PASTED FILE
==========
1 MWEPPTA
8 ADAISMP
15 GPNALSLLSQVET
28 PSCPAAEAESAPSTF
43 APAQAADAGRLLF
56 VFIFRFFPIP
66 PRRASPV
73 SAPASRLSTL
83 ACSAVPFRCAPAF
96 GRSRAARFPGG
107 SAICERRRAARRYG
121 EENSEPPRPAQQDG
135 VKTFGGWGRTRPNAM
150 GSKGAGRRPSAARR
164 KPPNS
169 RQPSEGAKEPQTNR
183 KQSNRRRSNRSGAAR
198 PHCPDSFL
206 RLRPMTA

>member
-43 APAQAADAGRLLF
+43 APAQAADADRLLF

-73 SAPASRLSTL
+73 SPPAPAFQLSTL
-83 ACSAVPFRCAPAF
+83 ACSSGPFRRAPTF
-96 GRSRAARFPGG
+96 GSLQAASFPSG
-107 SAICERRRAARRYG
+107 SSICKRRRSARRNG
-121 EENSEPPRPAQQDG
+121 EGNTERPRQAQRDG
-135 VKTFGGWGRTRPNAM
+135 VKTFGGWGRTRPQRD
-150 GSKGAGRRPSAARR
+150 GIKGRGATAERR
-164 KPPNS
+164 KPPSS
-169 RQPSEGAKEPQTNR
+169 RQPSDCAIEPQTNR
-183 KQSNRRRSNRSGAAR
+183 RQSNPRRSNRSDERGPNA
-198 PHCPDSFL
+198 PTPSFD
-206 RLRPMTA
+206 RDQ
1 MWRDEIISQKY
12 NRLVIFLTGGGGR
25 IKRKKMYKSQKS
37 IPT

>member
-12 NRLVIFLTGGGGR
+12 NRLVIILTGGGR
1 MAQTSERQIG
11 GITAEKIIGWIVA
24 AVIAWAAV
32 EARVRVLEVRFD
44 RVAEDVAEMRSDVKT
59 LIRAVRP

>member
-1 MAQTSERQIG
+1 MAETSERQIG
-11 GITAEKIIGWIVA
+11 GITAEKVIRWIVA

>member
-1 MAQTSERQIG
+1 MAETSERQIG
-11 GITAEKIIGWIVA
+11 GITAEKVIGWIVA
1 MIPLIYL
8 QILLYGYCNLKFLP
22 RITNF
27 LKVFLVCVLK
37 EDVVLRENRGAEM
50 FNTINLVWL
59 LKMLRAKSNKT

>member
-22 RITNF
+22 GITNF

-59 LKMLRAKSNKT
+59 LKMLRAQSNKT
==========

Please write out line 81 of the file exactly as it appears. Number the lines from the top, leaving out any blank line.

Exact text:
+59 LKMLRAQSNKT